5. Dry Brushing
It doesn’t get much more simple than this. Tired of looking for a natural toothpaste alternative? According to some, there’s no need to use anything at all: dry brushing does the job. But while it does seem to work well enough, there’s no minty mouth feel (like we’re all used to, of course) and might feel a little strange.
6. Brush with Pure Water
If dry brushing doesn’t quite cut it for you, try brushing with pure water. This also works surprisingly well for clearing debris from the teeth, but you still don’t get that minty mouth feel.
7. All Natural Soap
Yes, you can brush your teeth with soap. I’ve tried this one a few times, and while it does work, it also tastes pretty, well, soapy. Not exactly the experience I was looking for personally. But if you decide to try it, trying a natural soap like peppermint castile soap.
8. Tooth Soap
For those who aren’t keen on using actual soap in their mouths, there are quite a lot of brands of specially designed tooth soaps on the market. Just try to find one without additives.
9. Coconut Oil
Coconut oil is another great natural toothpaste alternative. Its antifungal and antibacterial properties come in handy for mouth cleaning. Coconut oil can be used alone and combined with other ingredients listed here (like baking soda and essential oils).
10. Oral Irrigation (Waterpik)
Getting a Waterpik has been on my to-do list ever since I read Cure Tooth Decay by Rami Nagel. But I don’t have one yet, so I can’t speak from personal experience about using one. According to user reports, however, this little device can work some wonders cleaning teeth and gums. Some say the results are nothing short of miraculous. Rami Nagel suggests in his book that you use salt water for oral irrigation, which can enhance the benefits.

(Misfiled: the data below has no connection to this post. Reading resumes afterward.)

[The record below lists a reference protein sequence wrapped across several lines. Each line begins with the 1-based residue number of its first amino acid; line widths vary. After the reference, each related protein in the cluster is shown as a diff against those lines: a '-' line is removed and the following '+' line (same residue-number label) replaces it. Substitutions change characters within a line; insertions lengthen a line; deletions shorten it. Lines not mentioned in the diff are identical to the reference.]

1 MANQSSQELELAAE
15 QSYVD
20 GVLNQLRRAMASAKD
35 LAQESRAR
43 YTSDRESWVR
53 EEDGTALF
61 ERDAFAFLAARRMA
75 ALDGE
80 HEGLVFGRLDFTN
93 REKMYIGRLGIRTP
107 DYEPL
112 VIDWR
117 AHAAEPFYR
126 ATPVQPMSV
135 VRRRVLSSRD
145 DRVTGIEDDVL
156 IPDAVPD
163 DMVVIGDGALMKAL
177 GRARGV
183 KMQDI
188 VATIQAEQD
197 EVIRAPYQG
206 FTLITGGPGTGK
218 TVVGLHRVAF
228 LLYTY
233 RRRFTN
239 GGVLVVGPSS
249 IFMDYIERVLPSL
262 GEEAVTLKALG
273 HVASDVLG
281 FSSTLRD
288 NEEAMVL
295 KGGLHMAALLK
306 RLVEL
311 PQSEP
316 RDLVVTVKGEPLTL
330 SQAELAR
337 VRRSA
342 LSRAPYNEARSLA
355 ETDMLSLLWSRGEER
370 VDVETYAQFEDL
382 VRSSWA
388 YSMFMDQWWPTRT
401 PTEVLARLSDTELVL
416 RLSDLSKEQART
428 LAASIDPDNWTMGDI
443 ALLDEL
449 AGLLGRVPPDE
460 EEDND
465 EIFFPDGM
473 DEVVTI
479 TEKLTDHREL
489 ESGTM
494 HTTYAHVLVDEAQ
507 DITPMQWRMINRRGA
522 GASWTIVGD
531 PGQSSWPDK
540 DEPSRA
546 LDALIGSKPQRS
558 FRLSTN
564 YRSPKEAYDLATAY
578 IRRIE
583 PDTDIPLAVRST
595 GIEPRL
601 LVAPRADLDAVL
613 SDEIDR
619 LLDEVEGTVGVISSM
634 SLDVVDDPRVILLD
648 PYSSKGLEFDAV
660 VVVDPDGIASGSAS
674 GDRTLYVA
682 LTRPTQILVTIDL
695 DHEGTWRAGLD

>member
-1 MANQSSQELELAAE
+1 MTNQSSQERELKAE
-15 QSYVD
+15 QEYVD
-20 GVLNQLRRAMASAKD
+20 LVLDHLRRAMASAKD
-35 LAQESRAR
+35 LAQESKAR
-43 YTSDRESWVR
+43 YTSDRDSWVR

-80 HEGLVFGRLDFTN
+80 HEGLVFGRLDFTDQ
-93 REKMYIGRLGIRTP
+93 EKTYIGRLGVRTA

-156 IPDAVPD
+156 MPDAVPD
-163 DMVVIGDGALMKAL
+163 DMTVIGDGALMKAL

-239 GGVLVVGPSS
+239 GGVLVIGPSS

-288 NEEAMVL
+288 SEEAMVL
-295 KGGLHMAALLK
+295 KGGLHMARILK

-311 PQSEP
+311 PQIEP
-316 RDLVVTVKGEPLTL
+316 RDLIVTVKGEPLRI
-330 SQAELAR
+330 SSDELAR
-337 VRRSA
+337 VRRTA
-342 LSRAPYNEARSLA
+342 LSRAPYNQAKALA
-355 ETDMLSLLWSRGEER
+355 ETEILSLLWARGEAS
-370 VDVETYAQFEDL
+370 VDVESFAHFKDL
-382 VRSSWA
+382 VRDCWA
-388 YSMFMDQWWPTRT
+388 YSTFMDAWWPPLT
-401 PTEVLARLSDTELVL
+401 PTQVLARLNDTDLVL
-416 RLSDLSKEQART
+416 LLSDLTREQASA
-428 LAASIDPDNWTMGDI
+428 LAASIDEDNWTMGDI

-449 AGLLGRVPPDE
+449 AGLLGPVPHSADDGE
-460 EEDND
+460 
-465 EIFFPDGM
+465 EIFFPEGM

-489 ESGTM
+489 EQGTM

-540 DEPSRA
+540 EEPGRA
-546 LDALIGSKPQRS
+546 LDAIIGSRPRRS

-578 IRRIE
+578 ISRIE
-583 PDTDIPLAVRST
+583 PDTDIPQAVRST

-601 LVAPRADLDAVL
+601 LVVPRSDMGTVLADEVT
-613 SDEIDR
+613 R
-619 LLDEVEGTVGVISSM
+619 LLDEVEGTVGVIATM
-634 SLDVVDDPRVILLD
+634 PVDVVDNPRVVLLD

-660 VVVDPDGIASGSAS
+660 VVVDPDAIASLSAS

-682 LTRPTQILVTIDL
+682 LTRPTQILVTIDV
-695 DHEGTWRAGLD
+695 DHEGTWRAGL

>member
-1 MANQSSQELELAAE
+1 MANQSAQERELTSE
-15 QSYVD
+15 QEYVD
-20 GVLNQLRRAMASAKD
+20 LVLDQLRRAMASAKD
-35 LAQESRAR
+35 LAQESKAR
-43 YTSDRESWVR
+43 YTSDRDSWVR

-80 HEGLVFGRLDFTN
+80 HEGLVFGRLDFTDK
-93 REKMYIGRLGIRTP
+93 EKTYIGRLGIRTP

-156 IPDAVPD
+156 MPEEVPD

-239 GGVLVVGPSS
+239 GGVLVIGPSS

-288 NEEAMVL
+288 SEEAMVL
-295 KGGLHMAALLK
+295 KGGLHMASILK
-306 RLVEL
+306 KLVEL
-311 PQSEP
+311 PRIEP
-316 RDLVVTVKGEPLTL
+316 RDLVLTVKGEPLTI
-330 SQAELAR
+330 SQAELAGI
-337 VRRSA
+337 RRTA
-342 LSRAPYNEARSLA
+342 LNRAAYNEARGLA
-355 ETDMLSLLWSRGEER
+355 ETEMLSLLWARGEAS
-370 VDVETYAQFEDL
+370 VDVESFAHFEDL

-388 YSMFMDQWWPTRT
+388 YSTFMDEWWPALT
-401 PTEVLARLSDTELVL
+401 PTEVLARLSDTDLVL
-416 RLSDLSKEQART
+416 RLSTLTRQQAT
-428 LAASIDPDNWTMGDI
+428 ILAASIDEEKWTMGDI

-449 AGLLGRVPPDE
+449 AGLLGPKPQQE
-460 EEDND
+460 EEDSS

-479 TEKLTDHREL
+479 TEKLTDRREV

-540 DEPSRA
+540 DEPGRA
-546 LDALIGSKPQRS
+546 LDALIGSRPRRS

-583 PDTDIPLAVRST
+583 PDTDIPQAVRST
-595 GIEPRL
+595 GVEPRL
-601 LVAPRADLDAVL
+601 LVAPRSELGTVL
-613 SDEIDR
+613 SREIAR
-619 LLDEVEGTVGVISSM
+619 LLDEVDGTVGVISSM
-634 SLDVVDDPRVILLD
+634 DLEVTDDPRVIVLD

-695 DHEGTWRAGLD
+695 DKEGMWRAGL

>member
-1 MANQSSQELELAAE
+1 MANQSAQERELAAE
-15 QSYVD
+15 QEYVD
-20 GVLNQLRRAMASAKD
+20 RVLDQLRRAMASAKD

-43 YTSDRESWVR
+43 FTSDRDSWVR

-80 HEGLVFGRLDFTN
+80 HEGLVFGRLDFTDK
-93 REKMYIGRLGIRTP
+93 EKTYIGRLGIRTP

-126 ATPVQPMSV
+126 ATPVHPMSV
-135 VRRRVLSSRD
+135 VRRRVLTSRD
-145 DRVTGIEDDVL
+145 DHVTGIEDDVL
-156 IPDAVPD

11. Essential Oils
These can be bought at a local health food store or from a reputable online store. Learn where I shop for high quality therapeutic essential oils online.
Sometimes I just use a drop or two of peppermint oil on my dampened toothbrush if I want a quick and easy way to get my mouth feeling clean and minty fresh.
12. Oil Pulling
Never heard of it? Here’s a post that explains what oil pulling is and how to do it. Basically you swish about one tablespoon of oil (I use coconut oil) for several minutes. Then brush with plain water or use one of the methods listed above. Trust me, your teeth have never felt this clean!